Priyanka Gandhi Vadra at an election campaign rally in Fatehpur, Uttar Pradesh, on April 24, 2019. (Photograph: PTI)
Priyanka Gandhi Vadra at an election campaign rally in Fatehpur, Uttar Pradesh, on April 24, 2019. (Photograph: PTI)

That is metaphorically accurate. Anyone who doesn’t touch the feet of the Gandhis will be taught “a lesson.” And anyone who rebels and fails could be committing political suicide. If you are a Congressman, it makes sense to stay in the good books of the Gandhis, wait for someone else to rebel, and to jockey for position later if the rebellion is successful.

The Race To The Sycophantic Bottom

You might think that if a critical mass of Congress leaders came together, they would be bound to succeed, and they would all be better off. In practice, not only would such a group not succeed, it would not even form. Consider that once such a group exists, it would be in the interest of each one of its members to defect back to the Gandhis and snitch on the rebels. That would both elevate that person’s standing within the party as well as eliminate many rivals from positions of power. No matter what the group size, ratting is optimal.

And because ratting is inevitable, such a group would never even form. Any individual who broaches the thought with a colleague risks the danger of being ratted upon. A rebellion can never even begin.

Not only is it optimal to not rebel, and to rat on anyone who does, it is also optimal to genuflect. This is because power and influence within the party are a zero-sum game, and loyalty is relative. You can show your loyalty by not rebelling – unless everyone else is also not rebelling. In that situation, you need to suck up a bit – unless everyone else is also sucking up a bit. In that situation, you have to suck up a lot – unless… you get the picture. The rational conclusion of this game is one in which the Gandhis are on a throne in an echo chamber, with everyone else prostrate before them and kissing their feet. This does seem to be the case now.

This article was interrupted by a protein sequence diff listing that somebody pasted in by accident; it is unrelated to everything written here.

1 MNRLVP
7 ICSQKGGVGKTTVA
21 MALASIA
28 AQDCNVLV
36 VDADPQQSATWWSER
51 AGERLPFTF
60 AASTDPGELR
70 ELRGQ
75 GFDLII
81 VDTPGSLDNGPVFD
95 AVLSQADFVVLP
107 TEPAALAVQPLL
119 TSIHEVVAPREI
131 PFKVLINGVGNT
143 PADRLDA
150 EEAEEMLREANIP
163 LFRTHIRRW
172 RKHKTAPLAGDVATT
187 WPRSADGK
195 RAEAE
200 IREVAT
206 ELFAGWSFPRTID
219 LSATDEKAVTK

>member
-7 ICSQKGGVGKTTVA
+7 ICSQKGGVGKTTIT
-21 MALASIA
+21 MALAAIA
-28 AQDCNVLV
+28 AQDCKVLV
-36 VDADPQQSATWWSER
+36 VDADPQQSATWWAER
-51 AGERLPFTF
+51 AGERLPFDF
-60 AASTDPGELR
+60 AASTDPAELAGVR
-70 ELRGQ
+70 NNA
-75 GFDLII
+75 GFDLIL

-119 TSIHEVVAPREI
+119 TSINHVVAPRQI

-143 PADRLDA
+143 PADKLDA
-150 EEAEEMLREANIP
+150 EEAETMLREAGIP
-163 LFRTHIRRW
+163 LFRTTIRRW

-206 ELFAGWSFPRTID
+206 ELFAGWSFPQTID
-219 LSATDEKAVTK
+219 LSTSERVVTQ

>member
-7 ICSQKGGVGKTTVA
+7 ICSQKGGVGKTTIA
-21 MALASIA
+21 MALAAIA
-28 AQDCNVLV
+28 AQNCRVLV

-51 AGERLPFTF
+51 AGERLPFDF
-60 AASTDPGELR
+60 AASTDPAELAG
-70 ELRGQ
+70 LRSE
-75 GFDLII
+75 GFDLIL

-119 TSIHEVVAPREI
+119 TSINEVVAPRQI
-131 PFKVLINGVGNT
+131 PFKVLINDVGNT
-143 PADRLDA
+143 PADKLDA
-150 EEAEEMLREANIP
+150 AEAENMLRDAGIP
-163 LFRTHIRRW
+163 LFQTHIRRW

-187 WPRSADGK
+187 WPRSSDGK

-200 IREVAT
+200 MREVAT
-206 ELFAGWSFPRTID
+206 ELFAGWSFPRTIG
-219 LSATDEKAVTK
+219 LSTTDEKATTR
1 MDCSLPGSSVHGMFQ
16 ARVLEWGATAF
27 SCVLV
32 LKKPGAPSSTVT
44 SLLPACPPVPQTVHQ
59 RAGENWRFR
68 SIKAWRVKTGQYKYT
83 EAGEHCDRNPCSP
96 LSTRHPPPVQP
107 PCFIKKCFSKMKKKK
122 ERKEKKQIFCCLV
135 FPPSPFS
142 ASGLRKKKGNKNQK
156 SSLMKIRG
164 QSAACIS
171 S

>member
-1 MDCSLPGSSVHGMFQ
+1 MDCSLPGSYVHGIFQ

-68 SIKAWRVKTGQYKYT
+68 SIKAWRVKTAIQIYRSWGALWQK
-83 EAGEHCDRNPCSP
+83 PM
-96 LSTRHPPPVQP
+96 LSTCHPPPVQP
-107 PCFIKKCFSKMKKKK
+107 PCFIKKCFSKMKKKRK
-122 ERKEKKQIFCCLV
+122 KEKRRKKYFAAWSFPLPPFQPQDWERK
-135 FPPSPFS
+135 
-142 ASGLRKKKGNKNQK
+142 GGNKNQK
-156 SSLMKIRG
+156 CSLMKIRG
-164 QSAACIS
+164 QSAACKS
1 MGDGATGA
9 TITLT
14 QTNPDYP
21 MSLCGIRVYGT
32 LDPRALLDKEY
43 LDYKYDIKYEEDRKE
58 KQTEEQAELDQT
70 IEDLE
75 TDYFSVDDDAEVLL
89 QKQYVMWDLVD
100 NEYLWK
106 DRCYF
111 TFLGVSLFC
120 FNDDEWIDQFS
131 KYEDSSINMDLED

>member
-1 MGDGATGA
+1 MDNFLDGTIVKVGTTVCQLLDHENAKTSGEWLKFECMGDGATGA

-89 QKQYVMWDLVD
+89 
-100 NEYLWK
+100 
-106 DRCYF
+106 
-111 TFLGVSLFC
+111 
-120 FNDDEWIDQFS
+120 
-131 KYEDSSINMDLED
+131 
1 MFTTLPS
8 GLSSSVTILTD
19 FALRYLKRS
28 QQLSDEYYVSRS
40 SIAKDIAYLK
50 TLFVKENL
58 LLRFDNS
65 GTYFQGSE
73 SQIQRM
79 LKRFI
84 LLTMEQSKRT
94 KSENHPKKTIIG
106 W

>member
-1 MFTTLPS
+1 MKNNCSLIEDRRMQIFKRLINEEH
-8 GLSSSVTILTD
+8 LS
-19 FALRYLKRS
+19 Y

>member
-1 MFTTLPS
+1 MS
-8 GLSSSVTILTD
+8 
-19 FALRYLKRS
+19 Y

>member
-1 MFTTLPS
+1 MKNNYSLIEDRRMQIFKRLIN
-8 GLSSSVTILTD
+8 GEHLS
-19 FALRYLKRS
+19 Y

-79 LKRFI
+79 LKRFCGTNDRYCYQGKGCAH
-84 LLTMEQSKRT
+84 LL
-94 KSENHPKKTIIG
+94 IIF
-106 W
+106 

Amarinder Singh, Sheila Dikshit, Priyanka Gandhi, Jyotiraditya Scindia, Oommen Chandy, and Mukul Wasnik, at a Congress Working Committee meeting in New Delhi, on May 25, 2019. (Photograph: PTI)
Amarinder Singh, Sheila Dikshit, Priyanka Gandhi, Jyotiraditya Scindia, Oommen Chandy, and Mukul Wasnik, at a Congress Working Committee meeting in New Delhi, on May 25, 2019. (Photograph: PTI)

A Change In Expected Value

Will this state of affairs last forever, with the leadership passing to Priyanka Vadra’s kids or Rahul Gandhi’s pet parakeet or whatever? Well, no. At some point, the math will force a rebellion – even if Congressman don’t explicitly think in terms of the numbers. Let me break down the process for you with some imaginary numbers. Indulge me while I introduce you to hypothetical metrics for Power (of the party) and Welfare (of the individual).